Jerry Rice, one of the great 49ers, turns 49 on Thursday. He started his celebration early thanks to a gift from his old team: San Francisco is off to a 4-1 start.
"They have an identity going on," Rice said. "Jim Harbaugh has this team moving in the right direction. The players are starting to believe in themselves right now, and the fans are getting excited here in the Bay Area."
The 13-time Pro Bowl selection is delighted -- but not shocked. He predicted before the season that the 49ers would be fine as long as Harbaugh didn't heap too much responsibility on quarterback Alex Smith.
"And that's exactly what's happened," Rice said.
The Hall of Famer pointed to the 49ers' 48-3 victory over the Tampa Bay Buccaneers last weekend, when Smith attempted only 19 passes. The efficient, understated outing yielded a 127.2 passer rating and three touchdowns.
"You can tell (Smith) is more relaxed. He's not holding on to the ball. His decision-making is so much better," Rice said. "The ball is out of his hands just like that. I think as long as they continue that, they're going to have success.
"All these guys, everybody pitched in -- Frank Gore. Carlos Rogers. Delanie Walker. Vernon Davis. The weight is not on Smith's shoulders, and I think that's why he's playing so well."
Next up is a trip to Detroit, where the 49ers take on the resurgent Lions. Detroit is 5-0 after its impressive performance against the Chicago Bears on Monday night.
"The Lions are on a roll, so this is a perfect matchup for the 49ers to see where they are right now," he said. "We used to live for games like this."
Rice, as always, remains a man on the move. Besides his new job as an analyst for ESPN, he has taken a role as a spokesman for the Foundation of Chiropractic Progress. Rice is on a goodwill circuit for the foundation this week.
He had twice-a-week chiropractic appointments during his playing days, a regimen he learned from former running back Roger Craig in 1986. "After taking so many vicious hits and all that, your body is going to get out of alignment," Rice said.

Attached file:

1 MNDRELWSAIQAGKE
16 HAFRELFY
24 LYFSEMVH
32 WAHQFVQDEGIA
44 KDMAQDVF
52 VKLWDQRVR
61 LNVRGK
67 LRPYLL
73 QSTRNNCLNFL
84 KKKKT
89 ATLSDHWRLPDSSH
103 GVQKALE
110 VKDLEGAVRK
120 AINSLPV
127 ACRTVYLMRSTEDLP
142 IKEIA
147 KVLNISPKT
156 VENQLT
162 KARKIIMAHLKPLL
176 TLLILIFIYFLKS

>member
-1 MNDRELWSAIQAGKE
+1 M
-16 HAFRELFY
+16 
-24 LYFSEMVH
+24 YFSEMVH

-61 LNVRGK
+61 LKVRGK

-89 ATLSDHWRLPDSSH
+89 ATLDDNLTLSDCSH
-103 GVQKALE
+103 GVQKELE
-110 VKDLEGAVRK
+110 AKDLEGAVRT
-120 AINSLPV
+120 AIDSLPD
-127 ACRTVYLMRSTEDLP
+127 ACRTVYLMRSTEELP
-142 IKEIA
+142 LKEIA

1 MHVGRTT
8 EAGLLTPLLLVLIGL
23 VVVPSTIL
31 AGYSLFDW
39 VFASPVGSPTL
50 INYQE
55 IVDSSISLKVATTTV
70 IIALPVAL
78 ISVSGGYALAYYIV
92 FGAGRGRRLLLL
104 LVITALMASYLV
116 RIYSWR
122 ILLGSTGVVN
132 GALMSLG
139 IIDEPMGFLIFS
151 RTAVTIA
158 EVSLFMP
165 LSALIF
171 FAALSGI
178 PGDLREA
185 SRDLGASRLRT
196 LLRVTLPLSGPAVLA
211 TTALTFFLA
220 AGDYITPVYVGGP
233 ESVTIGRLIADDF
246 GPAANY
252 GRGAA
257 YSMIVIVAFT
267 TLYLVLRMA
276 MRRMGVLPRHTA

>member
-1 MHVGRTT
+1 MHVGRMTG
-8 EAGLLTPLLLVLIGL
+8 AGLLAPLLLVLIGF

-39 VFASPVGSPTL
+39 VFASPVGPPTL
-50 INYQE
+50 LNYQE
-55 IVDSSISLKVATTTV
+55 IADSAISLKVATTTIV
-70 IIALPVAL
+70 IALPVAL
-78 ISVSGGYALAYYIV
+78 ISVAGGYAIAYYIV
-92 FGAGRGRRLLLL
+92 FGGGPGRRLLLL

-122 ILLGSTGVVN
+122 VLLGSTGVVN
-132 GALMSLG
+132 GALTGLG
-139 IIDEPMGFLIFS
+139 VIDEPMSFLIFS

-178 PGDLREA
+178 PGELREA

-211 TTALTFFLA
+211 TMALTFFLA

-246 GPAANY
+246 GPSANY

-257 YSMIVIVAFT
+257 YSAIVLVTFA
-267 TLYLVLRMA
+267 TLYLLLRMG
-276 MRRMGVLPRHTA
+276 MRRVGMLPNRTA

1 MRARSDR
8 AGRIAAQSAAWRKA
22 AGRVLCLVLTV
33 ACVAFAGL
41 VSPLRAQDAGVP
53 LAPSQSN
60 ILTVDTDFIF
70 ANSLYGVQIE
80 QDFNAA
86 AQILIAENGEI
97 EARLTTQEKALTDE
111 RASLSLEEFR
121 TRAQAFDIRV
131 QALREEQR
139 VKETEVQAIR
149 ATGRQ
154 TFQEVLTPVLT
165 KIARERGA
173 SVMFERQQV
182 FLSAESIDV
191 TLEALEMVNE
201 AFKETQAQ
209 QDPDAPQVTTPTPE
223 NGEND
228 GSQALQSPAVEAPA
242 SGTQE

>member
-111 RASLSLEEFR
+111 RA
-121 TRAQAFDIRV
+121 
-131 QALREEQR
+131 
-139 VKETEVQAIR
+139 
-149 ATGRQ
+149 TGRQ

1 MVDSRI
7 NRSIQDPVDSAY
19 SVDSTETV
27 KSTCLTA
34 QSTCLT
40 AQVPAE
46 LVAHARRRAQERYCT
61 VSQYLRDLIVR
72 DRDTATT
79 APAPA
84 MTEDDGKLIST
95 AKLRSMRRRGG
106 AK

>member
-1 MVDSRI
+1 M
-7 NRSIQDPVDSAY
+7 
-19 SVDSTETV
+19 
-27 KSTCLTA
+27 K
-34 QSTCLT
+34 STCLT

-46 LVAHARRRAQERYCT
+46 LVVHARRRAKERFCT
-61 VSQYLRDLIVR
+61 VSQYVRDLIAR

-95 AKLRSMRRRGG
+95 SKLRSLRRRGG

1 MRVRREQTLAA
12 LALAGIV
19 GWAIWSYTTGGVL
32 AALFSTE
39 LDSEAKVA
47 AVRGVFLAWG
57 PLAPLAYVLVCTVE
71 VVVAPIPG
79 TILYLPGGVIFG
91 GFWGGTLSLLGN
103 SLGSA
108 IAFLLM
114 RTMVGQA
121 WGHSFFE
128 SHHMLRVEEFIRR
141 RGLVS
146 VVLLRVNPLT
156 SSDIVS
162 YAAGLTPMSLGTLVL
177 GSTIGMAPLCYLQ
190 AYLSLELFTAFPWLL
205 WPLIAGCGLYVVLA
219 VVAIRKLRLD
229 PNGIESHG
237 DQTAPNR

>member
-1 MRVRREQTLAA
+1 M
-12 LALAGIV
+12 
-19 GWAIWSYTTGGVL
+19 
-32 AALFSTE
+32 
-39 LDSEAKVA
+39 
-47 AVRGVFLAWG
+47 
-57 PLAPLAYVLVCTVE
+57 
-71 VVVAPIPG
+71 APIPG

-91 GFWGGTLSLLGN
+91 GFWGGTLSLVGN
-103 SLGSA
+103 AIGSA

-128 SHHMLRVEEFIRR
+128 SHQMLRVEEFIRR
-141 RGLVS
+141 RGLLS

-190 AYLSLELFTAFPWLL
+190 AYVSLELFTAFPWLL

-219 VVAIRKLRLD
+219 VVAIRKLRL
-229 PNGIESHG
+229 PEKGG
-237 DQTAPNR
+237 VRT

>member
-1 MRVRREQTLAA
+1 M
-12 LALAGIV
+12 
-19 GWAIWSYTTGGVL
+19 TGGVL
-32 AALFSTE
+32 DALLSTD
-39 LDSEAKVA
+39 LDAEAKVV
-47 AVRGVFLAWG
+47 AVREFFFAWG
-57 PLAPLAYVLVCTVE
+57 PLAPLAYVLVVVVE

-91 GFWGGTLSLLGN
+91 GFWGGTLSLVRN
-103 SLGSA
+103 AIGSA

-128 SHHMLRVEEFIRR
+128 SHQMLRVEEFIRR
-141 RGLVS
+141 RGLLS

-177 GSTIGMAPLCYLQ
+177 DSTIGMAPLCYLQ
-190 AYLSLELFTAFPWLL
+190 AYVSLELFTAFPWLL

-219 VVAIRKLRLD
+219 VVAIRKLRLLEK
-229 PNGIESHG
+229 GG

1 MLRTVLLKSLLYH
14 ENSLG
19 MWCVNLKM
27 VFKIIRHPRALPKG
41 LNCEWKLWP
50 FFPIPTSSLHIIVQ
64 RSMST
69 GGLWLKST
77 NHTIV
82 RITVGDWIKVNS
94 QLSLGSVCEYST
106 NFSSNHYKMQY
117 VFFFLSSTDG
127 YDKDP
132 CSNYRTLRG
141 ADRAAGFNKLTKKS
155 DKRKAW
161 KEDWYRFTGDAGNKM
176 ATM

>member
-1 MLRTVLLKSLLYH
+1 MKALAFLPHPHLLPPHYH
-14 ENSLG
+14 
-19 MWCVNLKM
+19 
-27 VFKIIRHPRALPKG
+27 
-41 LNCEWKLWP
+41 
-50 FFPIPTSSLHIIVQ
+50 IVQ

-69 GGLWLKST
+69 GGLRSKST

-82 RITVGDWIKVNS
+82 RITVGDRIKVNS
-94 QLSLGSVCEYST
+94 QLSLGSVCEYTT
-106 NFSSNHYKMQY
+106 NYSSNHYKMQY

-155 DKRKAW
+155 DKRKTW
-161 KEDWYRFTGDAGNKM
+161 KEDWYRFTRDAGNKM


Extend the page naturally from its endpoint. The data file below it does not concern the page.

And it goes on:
Rice continues to seek treatment in retirement and found it extra helpful during his "Dancing With the Stars" competition.
Rice, famously, remained productive late into a career that produced NFL records for catches (1,549), receiving yards (22,895) and touchdowns (208).
He was 40 at the time of his final 1,000-yard season, in 2002, his second year on the other side of the bay. Rice spent three seasons in Oakland and recalled fondly his time with legendary owner Al Davis, who died Saturday at age 82.
"He was a genius just like Bill Walsh," Rice said. "A lot of people don't realize that he and Bill Walsh had a great, great relationship. Al gave Bill his first coaching job. And even with the Raiders-49ers rivalry and all of that, he and Bill Walsh remained the best of friends."
Rice remembered being summoned to a meeting with Davis before signing as a free agent. The two sat down in an Orange County office and talked football for more than two hours.
"He wanted to make sure I wanted to be a Raider, that I was ready to take on the mystique," Rice said. "His blood -- it was Silver and Black. He was an owner that was just so committed. Just win, baby."
Davis, he said, was nothing like his sometimes sinister public persona.
"He wanted the media to think he was a bad guy -- but that was just to take pressure off the players so that they could focus on football," Rice said. "He was not a bad guy. He was a guy you could go to the bar with, have a beer and just sit and enjoy the conversation."
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